Pneumococcal conjugate vaccines (PCVs) elicit lower immune response against serotypes carried before or at the time of vaccination (hyporesponsiveness) in infants. The limited studies conducted to date did not permit comprehensive insights regarding this phenomenon. This study, the largest ever conducted with both carriage and serologic endpoints, attempted to add insight on serotype-specific hyporesponsiveness in relation to the number of PCV doses administered before carriage acquisition.
In a double-blind randomized clinical trial (n=1754 infants), 7-valent or 13-valent PCV was administered at ages 2, 4, 6, and 12 months. New acquisition was defined based on nasopharyngeal swabs at ages 2, 4, 6, 7, and 12 months. Serotype-specific immunoglobulin G levels were obtained 1 month after the infant series and 1 month after the toddler dose.
A lower immune response after the infant series and the toddler dose was consistently observed for carriers of serotypes 6A, 6B, 18C, and 19F at predefined time points, with a similar trend observed in carriers of serotype 23F. In contrast, carriage of serotypes 9V, 14, and 19A did not generally affect immune responses. For some but not all serotypes, hyporesponsiveness was decreased with an increased number of vaccine doses received before acquisition. A complex inter-relationship between carriage and immune response was observed between cross-reacting serotypes.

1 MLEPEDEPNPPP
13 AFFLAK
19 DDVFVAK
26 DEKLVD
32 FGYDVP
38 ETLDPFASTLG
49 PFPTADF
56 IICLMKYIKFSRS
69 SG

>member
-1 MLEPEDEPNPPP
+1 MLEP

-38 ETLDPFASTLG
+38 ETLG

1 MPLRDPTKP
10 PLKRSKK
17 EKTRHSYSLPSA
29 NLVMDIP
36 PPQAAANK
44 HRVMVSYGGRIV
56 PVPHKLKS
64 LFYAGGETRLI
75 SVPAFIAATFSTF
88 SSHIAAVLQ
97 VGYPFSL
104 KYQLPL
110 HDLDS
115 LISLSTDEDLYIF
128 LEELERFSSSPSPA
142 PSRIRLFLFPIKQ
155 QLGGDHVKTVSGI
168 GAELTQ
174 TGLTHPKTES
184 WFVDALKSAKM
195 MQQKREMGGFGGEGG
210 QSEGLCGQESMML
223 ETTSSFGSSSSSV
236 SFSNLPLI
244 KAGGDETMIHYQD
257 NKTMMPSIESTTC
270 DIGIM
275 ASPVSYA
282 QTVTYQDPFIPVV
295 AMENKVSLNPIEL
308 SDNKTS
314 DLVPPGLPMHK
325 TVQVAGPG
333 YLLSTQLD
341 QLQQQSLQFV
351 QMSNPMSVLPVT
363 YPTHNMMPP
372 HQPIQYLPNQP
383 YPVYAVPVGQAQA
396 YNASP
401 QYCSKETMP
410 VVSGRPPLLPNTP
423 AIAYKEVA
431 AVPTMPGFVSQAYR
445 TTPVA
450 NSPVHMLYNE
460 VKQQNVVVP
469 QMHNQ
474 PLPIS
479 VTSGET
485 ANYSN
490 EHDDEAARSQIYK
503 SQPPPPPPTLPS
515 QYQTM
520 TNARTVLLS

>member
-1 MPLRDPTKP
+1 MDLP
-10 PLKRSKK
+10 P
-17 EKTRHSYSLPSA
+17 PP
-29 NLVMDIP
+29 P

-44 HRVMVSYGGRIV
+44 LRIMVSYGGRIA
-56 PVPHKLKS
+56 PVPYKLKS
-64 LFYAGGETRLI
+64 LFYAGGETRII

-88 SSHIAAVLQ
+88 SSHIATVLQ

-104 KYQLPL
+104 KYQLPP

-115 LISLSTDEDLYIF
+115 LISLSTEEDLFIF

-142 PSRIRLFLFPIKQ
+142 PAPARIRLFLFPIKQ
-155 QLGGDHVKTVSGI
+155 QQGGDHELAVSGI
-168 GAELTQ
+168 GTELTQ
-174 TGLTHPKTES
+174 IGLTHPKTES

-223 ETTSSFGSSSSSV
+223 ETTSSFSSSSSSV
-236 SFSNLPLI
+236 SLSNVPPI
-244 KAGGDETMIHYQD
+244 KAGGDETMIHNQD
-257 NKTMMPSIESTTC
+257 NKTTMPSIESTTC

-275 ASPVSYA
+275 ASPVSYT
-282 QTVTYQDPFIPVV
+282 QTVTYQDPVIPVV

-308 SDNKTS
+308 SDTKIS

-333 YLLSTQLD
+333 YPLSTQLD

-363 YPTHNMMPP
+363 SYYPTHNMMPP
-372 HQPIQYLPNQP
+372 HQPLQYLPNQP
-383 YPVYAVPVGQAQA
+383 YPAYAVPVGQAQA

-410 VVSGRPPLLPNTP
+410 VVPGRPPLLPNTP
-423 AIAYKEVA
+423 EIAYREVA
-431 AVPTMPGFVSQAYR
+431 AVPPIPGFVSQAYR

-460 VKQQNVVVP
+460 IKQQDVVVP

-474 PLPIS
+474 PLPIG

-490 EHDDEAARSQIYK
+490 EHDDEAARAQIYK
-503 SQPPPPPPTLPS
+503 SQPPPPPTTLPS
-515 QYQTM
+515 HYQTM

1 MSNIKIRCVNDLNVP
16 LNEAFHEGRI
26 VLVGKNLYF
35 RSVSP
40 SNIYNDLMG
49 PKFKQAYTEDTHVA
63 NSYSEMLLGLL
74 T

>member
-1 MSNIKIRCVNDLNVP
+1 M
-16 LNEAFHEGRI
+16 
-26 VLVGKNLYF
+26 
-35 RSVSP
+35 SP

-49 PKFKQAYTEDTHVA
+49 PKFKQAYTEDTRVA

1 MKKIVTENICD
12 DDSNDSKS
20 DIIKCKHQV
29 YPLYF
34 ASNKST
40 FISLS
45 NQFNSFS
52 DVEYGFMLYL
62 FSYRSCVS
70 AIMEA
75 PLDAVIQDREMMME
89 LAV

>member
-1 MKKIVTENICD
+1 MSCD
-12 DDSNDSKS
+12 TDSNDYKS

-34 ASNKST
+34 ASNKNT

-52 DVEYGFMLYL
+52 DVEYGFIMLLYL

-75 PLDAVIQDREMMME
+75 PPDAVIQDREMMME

Carrier-induced hyporesponsiveness to PCVs is common, differs among serotypes, and depends on timing of carriage acquisition and prior number of administered PCV doses. NCT00508742.

© The Author(s) 2020. Published by Oxford University Press for the Infectious Diseases Society of America.